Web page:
I was being interviewed on BBC Radio about the issue and I told the host that, in 2015, six months after graduation, 60,000 new graduates were n non-graduate jobs. That is a national statistic.
However, the bloke representing the other company on the wireless, The University of Bedfordshire, denied this and said 90% of his graduates had jobs. This, of course, is true, but they aren’t all graduate jobs, and is a perfect example of how these people misrepresent what they are selling.
Another way they misrepresent their product is by saying that as a graduate you will earn a couple of hundred grand more during your working life than non-graduates.
It might be true compared to the entire non-graduate population, but that’s not the case against non-graduates who train for a similar period of time, but just don’t go to university.
And there is the small matter of the £50k fees debt they have to pay off that needs to be subtracted from any alleged larger life-long salary, which looks to me a bit like selling wine, without mentioning the 14% alcohol it contains!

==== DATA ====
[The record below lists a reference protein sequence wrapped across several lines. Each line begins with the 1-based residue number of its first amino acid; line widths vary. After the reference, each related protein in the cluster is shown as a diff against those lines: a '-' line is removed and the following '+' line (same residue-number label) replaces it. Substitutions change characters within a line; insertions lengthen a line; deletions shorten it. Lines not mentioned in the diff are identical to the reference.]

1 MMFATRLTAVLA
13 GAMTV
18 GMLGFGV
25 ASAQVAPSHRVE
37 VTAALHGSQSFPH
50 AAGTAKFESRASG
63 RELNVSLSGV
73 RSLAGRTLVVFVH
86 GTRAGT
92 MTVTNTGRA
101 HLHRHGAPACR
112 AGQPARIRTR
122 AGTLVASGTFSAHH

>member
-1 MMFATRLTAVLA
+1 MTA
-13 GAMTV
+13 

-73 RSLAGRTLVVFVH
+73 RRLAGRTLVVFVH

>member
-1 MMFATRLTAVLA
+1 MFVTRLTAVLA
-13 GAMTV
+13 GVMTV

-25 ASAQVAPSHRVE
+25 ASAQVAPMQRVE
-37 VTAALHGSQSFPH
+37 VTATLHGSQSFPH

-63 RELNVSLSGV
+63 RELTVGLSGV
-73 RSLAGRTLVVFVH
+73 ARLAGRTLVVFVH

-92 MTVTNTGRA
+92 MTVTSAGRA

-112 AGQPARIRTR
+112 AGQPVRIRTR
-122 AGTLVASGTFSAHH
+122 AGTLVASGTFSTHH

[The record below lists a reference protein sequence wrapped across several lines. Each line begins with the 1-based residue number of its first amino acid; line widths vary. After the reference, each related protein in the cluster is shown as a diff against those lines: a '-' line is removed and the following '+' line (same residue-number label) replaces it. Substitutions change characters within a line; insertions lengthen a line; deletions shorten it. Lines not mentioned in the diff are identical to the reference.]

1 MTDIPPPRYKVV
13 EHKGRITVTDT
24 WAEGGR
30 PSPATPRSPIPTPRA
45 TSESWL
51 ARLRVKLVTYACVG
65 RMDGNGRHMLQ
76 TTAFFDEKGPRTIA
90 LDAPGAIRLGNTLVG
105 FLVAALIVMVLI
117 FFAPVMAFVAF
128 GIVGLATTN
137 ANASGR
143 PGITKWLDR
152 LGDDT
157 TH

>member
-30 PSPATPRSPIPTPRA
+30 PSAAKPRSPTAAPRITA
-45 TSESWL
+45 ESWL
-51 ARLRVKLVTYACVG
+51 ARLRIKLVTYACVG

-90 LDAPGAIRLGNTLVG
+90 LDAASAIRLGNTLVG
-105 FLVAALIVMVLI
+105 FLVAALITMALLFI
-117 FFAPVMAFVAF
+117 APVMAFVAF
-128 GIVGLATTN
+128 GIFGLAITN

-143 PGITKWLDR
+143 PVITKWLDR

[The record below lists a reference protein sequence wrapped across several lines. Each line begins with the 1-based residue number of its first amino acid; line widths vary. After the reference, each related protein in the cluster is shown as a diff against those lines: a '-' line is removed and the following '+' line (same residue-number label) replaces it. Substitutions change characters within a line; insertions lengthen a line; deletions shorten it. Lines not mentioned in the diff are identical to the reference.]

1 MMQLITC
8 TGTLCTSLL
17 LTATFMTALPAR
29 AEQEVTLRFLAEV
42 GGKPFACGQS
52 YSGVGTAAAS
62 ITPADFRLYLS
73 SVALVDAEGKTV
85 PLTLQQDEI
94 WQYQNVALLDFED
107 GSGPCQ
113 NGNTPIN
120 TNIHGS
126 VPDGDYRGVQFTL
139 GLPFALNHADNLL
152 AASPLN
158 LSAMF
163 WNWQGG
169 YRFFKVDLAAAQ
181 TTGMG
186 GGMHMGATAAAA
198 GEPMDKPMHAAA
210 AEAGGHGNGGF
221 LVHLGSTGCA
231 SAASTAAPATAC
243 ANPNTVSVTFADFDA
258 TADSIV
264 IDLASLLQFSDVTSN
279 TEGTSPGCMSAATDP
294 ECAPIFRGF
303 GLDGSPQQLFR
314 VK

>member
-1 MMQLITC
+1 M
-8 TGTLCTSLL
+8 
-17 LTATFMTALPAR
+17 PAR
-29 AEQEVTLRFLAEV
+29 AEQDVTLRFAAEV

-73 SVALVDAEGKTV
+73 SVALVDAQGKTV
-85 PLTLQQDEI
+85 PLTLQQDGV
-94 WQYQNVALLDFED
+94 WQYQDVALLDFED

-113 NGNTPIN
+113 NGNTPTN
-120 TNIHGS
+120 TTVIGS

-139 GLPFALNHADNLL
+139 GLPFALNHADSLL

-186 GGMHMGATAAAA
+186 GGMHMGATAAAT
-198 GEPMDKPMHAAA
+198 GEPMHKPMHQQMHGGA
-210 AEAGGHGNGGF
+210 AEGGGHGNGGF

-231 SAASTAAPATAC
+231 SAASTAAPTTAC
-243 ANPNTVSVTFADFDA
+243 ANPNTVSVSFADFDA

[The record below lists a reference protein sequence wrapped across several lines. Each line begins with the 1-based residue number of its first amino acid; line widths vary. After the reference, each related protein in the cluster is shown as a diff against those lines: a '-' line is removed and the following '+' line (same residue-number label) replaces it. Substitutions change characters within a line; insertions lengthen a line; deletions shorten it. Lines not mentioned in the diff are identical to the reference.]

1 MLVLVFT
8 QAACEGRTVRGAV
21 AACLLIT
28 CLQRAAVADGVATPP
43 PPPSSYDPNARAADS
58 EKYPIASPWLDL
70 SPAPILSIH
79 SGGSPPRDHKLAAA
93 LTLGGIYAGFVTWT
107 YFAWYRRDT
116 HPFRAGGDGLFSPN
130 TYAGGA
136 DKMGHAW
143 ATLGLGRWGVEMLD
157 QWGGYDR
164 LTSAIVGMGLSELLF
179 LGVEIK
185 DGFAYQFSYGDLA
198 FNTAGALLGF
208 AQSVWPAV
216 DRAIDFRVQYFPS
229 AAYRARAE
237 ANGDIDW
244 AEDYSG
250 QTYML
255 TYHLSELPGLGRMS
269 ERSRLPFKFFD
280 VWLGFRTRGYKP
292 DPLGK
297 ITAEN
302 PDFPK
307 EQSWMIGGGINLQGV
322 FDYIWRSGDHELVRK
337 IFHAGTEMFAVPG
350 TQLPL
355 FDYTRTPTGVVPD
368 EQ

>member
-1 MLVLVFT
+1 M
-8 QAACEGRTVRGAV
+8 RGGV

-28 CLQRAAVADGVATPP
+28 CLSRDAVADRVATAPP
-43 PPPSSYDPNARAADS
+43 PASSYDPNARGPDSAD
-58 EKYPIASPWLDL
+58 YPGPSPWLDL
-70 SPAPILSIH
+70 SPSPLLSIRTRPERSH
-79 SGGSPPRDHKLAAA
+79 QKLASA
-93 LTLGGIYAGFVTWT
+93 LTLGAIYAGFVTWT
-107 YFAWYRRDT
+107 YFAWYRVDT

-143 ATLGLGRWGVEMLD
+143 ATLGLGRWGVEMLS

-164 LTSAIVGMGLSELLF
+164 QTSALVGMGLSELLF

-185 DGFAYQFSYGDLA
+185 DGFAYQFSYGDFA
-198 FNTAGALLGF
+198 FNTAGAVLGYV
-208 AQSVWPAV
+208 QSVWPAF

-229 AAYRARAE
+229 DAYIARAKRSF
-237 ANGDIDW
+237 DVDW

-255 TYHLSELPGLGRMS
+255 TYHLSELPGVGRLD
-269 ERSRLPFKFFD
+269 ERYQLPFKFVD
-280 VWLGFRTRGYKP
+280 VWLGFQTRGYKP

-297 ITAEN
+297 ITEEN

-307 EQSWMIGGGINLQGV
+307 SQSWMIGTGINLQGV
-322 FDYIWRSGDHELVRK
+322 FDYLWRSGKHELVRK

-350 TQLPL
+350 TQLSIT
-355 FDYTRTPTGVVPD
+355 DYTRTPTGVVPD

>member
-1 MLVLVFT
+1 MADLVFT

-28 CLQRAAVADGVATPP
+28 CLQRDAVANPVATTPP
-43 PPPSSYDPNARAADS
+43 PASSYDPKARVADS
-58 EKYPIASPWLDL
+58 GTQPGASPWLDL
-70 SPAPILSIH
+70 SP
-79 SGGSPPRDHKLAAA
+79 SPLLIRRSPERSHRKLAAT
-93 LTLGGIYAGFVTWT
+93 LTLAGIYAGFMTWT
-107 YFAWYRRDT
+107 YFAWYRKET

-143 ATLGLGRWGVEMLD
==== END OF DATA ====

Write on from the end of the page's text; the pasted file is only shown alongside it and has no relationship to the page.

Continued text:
Personally I think the advertising standards people should start regulating these education businesses, and making them justify their wildly inaccurate and misleading claims.
The truth of course is that I’m all for training, and am not against universities for those who need to go to learn skills needed for certain jobs. I, for example, want my doctor to have a good grasp of science and human physiology at a level past A-Level, although I note that surgeons for example, are trained in a way that looks pretty much like an apprenticeship to me.
Point is, trade apprenticeships are a great way of building a career that will keep you in good paying work for life. At the end of your training you will be employable, unlike graduates, who need to be trained again by their new employers, should they manage to find a job.
As an apprentice you also get paid while you train, and there is no £50k tuition fees debt at the end.
Of course, I’m a businessman too and also have a vested interest in getting more apprentices into training. If we don’t train them, there will be no tradespeople to keep my company going in the future.
The main difference though is I’m not making money from apprentices, quite the opposite for the first year at least, and what I’m offering is better, and makes more sense.>